Sandeep Patil’s maiden Test hundred will be etched in hearts of Indian fans forever. Yes, it was very much Patil-like innings, attractive and full of strokes, but what made it more special was the background.

In the first Test of India’s 1980-81 tour, Patil had to retire hurt after an entertaining 65. He had been struck on his helmet-less head by a Len Pascoe ball. In fact, that was the second body blow he took, after Rodney Hogg had struck him on the throat.

Patil’s injury was serious enough to make him be rushed to the hospital, where he was kept under observation in the intensive care unit. He wasn’t allowed to sleep for ten hours. A brave-hearted man, he came back to the ground next morning and later even batted at number eight in the second innings. He was in considerable pain as blood oozed out from his ears.  India lost the Test and Patil, couldn’t hear with his left year for a few days.

Next Test was at Adelaide and a defeat here would mean India losing the series. India invited Australia to bat, and the hosts responded by putting up 528 on the board. India were reduced to 130 for four, when Patil walked out to bat, this time donning a helmet. It was still not going to be easy against the pace trio of Dennis Lillee, Hogg and Pascoe.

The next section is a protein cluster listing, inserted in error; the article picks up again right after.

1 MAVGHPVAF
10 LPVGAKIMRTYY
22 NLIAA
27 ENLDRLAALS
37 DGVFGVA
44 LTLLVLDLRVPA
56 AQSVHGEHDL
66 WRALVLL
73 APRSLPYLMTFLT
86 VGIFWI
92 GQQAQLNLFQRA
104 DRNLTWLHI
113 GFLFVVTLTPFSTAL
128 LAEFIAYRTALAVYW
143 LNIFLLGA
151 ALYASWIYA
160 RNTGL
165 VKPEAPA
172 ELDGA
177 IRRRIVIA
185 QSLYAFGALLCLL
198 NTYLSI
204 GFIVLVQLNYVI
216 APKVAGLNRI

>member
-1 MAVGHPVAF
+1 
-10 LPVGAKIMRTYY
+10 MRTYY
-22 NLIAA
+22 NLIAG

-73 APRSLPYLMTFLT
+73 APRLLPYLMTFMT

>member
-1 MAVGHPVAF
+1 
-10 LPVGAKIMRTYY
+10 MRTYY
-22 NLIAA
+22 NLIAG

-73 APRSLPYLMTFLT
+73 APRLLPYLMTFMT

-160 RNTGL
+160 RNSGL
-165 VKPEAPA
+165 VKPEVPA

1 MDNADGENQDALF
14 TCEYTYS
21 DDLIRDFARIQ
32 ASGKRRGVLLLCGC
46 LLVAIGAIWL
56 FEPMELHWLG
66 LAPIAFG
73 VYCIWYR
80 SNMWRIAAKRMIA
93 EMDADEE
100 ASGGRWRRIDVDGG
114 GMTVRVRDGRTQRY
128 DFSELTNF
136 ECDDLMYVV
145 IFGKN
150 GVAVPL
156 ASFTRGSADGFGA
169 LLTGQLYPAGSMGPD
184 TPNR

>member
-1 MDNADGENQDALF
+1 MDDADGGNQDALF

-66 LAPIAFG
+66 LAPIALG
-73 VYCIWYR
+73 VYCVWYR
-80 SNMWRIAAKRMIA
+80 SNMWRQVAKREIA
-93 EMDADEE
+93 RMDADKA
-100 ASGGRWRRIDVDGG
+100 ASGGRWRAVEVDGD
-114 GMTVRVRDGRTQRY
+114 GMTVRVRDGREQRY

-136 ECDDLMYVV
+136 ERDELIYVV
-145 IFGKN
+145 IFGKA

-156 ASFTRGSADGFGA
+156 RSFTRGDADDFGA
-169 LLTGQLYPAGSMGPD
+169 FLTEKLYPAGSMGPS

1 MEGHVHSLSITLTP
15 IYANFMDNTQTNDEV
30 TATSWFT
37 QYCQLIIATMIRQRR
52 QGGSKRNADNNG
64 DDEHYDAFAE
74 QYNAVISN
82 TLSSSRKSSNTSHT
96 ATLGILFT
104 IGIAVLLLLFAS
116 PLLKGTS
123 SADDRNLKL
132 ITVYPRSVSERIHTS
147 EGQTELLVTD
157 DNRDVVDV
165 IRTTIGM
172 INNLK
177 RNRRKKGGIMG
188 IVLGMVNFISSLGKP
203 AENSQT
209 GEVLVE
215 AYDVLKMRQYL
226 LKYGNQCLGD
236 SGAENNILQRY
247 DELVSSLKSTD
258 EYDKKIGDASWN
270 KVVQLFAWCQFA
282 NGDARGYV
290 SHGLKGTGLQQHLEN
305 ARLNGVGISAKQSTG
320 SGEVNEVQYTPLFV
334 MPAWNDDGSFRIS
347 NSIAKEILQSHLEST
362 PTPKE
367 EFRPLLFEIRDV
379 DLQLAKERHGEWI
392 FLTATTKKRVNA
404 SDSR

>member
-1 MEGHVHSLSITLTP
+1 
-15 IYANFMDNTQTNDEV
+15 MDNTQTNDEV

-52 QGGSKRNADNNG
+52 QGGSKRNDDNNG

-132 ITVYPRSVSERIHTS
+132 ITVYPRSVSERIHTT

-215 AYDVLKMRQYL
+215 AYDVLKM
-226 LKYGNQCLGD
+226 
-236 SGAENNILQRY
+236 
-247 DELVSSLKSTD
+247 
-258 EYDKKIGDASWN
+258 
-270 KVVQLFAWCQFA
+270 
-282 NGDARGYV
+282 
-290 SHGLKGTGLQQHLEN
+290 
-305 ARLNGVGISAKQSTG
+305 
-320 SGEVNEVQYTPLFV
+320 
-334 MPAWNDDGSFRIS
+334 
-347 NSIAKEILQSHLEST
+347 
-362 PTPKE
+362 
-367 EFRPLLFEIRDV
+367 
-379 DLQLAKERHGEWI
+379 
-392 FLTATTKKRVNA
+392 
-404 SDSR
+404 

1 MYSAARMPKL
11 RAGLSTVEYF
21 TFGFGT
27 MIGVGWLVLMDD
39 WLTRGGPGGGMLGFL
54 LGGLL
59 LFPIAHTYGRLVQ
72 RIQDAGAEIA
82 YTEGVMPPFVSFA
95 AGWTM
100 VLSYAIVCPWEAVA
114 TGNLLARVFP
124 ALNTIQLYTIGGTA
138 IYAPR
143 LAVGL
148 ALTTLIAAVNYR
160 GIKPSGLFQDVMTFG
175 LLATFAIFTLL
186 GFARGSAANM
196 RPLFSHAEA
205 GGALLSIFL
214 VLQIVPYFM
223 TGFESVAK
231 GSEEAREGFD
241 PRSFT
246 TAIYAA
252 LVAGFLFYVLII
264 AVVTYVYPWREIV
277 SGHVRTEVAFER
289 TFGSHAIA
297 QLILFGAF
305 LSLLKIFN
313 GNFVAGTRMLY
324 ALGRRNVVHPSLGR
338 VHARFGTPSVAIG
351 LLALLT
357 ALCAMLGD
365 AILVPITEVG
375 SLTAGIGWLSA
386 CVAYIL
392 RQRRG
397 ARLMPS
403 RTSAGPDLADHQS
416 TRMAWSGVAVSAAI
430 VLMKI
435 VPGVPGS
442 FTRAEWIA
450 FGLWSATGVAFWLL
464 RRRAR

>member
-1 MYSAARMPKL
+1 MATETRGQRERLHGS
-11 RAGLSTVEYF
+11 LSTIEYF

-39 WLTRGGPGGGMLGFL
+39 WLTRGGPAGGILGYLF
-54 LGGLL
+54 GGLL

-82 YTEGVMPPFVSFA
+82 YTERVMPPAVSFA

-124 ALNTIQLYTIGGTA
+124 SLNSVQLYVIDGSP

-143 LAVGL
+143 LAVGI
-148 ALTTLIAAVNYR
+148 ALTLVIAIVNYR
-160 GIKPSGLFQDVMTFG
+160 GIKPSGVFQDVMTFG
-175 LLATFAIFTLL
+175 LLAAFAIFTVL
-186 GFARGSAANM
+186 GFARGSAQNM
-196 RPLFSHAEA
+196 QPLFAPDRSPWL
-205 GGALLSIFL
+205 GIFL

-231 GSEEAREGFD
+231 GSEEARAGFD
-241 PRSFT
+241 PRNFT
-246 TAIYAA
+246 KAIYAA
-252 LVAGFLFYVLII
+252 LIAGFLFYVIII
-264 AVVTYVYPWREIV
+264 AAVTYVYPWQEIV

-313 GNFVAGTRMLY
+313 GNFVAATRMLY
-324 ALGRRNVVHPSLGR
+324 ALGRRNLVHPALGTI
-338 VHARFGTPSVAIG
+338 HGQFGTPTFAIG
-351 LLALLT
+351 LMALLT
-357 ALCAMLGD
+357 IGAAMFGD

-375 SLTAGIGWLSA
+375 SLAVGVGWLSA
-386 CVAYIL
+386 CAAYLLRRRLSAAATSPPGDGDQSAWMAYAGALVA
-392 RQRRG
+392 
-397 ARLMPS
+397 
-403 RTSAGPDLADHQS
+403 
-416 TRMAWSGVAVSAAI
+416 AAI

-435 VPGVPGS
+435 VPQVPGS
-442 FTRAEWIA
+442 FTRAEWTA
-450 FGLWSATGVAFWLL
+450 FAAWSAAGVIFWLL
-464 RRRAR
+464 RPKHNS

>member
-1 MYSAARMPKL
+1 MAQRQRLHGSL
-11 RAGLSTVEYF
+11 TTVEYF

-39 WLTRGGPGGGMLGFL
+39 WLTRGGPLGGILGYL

Patil and opener Chetan Chauhan added 108, when the latter fell for three short of a century. Patil’s knock contained a barrage of entertaining strokes. His off-side play in particular was thrilling. He drove with precision and one of those drives off Hogg, helped him get past his fifty off just 57 balls.

After Chauhan, Patil was joined by Yashpal Sharma, as the duo went on to add 147 the sixth wicket. Patil drove Pascoe through the covers to bring up his maiden Test hundred, and it came off just 125 balls. That wasn’t enough for India and the 24-year old continued with the flood of drives as he raced past 150, and India were 371 for five at stumps on day three.

On the following day, he didn’t last long. A Hogg delivery came in sharply and Patil was trapped in the front, but not before essaying an incredible 174 off just 220 balls, having hit 22 fours and one six. India were bowled out for 419.

Tight bowling from Dilip Doshi and resilient batting from Yashpal and wicketkeeper Syed Kirmani in the second innings, helped India save the Test. In the controversy marred third Test in Melbourne, where Indian captain Sunil Gavaskar almost walked-off the field, Kapil Dev bowled a dream spell on the final day to help India level the series 1-1.